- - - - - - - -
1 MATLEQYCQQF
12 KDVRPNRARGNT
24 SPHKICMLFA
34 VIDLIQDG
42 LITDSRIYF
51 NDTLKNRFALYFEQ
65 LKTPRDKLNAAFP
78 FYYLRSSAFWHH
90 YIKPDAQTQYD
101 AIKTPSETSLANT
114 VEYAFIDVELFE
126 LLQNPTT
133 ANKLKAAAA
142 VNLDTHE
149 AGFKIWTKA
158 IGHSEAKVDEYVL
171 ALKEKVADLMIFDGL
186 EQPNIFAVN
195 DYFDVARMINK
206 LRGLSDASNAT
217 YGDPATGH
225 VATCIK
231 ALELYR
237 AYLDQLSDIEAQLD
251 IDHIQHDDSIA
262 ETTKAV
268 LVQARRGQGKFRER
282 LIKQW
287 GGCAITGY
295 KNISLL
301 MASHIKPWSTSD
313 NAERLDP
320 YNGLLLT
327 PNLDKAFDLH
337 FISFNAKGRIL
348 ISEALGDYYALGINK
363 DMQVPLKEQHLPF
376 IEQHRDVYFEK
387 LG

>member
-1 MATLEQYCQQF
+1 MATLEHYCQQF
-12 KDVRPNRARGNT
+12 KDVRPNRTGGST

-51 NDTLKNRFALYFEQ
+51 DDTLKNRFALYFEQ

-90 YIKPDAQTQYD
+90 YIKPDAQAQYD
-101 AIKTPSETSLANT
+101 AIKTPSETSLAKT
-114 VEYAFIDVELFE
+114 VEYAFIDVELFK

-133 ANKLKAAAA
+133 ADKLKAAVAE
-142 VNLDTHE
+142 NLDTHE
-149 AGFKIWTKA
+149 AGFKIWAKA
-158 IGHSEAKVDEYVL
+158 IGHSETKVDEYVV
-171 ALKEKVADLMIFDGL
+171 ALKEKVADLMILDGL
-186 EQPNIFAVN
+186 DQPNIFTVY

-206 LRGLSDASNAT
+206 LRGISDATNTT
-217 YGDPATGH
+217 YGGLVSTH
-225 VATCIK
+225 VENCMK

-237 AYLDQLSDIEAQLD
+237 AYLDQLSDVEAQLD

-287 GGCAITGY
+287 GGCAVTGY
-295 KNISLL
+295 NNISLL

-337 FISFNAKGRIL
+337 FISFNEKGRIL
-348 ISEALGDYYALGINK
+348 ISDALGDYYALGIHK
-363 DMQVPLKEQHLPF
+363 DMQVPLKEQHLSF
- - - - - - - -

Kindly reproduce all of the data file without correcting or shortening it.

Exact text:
1 MATLEQYCQQF
12 KDVRPNRARGNT
24 SPHKICMLFA
34 VIDLIQDG
42 LITDSRIYF
51 NDTLKNRFALYFEQ
65 LKTPRDKLNAAFP
78 FYYLRSSAFWHH
90 YIKPDAQTQYD
101 AIKTPSETSLANT
114 VEYAFIDVELFE
126 LLQNPTT
133 ANKLKAAAA
142 VNLDTHE
149 AGFKIWTKA
158 IGHSEAKVDEYVL
171 ALKEKVADLMIFDGL
186 EQPNIFAVN
195 DYFDVARMINK
206 LRGLSDASNAT
217 YGDPATGH
225 VATCIK
231 ALELYR
237 AYLDQLSDIEAQLD
251 IDHIQHDDSIA
262 ETTKAV
268 LVQARRGQGKFRER
282 LIKQW
287 GGCAITGY
295 KNISLL
301 MASHIKPWSTSD
313 NAERLDP
320 YNGLLLT
327 PNLDKAFDLH
337 FISFNAKGRIL
348 ISEALGDYYALGINK
363 DMQVPLKEQHLPF
376 IEQHRDVYFEK
387 LG

>member
-1 MATLEQYCQQF
+1 MATLEHYCQQF
-12 KDVRPNRARGNT
+12 KDVRPNRTGGST

-51 NDTLKNRFALYFEQ
+51 DDTLKNRFALYFEQ

-90 YIKPDAQTQYD
+90 YIKPDAQAQYD
-101 AIKTPSETSLANT
+101 AIKTPSETSLAKT
-114 VEYAFIDVELFE
+114 VEYAFIDVELFK

-133 ANKLKAAAA
+133 ADKLKAAVAE
-142 VNLDTHE
+142 NLDTHE
-149 AGFKIWTKA
+149 AGFKIWAKA
-158 IGHSEAKVDEYVL
+158 IGHSETKVDEYVV
-171 ALKEKVADLMIFDGL
+171 ALKEKVADLMILDGL
-186 EQPNIFAVN
+186 DQPNIFTVY

-206 LRGLSDASNAT
+206 LRGISDATNTT
-217 YGDPATGH
+217 YGGLVSTH
-225 VATCIK
+225 VENCMK

-237 AYLDQLSDIEAQLD
+237 AYLDQLSDVEAQLD

-287 GGCAITGY
+287 GGCAVTGY
-295 KNISLL
+295 NNISLL

-337 FISFNAKGRIL
+337 FISFNEKGRIL
-348 ISEALGDYYALGINK
+348 ISDALGDYYALGIHK
-363 DMQVPLKEQHLPF
+363 DMQVPLKEQHLSF